Calls from David Leyonhjelm and others for US style gun laws in response to the Sydney siege must be rejected and instead a closer review of gun licensing and control must be undertaken.
What is apparent with the confusion between the Prime Minister and the NSW Police however is that there is an urgent need to improve information sharing and accountability for gun licensing across Australia.
This incident has prompted examination of the gun laws in NSW which shows that even where people are charged with serious violence offences, including violence against women, they do not automatically have their gun licenses and weapons removed. This is simply unacceptable and in the new Parliament in 2015 to introduce laws to address this public safety issue.
Greens MP and Justice Spokesperson David Shoebridge said:
“Senator Leyonhjelm and the Shooters Party among others are seriously off the mark if they think that having more guns on the street would have made anyone safer.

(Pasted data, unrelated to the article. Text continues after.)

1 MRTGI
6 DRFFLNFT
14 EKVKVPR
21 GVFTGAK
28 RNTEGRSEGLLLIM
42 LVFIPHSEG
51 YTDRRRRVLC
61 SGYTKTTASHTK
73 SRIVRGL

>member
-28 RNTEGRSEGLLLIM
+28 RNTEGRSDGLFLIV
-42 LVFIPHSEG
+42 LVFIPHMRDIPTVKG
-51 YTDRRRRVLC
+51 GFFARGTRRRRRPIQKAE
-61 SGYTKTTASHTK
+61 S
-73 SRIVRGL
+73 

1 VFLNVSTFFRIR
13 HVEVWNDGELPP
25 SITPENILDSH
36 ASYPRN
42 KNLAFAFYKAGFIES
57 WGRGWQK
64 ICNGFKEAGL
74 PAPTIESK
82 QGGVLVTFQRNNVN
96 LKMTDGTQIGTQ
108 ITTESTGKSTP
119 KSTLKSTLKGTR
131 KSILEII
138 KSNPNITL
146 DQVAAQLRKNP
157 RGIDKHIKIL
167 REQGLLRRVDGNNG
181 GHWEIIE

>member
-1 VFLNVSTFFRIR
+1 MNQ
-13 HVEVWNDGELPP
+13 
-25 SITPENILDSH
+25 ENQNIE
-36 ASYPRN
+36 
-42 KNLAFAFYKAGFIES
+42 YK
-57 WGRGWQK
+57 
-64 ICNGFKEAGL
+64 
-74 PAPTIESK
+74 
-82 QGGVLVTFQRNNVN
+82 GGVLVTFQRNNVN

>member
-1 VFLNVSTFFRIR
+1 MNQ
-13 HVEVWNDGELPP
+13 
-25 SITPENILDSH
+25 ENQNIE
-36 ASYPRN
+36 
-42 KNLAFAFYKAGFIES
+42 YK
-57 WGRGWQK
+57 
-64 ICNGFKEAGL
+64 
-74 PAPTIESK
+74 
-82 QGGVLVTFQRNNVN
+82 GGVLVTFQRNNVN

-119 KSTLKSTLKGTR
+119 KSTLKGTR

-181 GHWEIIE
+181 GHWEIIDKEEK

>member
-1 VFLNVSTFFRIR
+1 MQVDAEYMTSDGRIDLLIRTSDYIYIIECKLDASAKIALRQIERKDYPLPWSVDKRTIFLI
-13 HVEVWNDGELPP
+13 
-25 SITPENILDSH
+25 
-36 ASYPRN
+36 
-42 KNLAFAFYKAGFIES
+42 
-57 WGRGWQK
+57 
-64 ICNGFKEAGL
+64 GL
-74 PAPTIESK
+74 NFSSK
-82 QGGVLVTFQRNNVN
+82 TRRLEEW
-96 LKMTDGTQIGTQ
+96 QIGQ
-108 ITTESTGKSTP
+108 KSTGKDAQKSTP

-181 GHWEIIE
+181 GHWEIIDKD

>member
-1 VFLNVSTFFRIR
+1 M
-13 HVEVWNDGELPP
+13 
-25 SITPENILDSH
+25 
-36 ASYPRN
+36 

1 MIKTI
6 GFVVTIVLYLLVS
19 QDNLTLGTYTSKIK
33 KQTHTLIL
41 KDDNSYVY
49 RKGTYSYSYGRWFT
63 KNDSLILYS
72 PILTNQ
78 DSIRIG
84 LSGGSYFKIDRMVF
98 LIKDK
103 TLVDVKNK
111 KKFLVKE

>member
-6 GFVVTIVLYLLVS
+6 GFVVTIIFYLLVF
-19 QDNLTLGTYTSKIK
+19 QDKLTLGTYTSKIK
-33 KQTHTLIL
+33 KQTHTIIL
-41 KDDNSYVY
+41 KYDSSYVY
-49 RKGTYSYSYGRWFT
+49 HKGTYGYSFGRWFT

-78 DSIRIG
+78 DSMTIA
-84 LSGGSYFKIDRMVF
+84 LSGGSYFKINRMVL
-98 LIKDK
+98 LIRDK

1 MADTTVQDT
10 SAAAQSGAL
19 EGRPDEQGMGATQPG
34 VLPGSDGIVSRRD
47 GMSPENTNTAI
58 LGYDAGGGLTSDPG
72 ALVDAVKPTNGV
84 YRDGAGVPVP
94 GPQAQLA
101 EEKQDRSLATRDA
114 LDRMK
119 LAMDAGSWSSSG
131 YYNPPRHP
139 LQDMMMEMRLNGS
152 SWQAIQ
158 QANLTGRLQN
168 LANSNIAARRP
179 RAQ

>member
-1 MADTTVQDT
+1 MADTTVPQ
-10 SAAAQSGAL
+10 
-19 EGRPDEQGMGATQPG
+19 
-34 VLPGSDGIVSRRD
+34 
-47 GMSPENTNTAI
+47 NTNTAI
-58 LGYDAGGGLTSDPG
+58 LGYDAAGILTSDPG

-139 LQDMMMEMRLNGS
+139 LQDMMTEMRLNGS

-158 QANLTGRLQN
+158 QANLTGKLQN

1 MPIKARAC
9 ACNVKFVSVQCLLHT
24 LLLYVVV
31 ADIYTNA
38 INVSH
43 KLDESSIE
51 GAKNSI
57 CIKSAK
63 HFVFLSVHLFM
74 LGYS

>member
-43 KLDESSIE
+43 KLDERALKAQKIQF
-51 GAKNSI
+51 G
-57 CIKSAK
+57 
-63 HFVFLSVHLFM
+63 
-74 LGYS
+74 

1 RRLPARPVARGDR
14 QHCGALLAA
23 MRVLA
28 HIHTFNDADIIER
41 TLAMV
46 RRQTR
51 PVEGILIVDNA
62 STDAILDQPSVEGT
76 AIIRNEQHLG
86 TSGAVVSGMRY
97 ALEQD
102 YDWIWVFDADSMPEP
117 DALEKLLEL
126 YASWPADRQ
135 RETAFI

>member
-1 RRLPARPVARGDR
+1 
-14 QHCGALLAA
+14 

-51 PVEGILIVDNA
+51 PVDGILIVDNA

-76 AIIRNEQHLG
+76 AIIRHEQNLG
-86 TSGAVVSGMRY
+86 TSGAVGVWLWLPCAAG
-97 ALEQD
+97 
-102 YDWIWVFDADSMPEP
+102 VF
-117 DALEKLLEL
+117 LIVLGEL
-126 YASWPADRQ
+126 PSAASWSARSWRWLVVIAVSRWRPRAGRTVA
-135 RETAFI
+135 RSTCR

“There is clear and consistent evidence linking increased gun numbers with increased gun violence. This is something the public of Australia fully understands.
“Concealed carry of weapons is simply madness, which would likely see many more guns on our streets.
“Instead what we should be looking for is leadership from all levels of Government to provide absolute clarity about gun licensing and ownership.
“It was incredibly worrying to discover that there is a breakdown in communication between Federal and State crime agencies on something so critical as whether or not the gunman had a gun license. Something is clearly wrong with the state of our licensing system if this can be the case.
“The siege has also highlighted that it is at least theoretically possible to still hold a gun license and retain their weapons, even after having been charged with serious violence offences. This situation cannot continue.
“The NSW Parliament must stare down the gun lobby and fix the law to ensure that all of those facing serious sexual assault or other violence charges have their gun licenses immediately revoked pending the outcome of the trial.
“State and Federal Government deliver constant rhetoric about police powers but surely one of the first steps in making NSW safer would be to get guns out of the hands of people charged with serious violent offences?
“A gun licence is a privilege not a right, and removing a licence when a person is charged with a violent offence is a basic precautionary measure,” Mr Shoebridge said.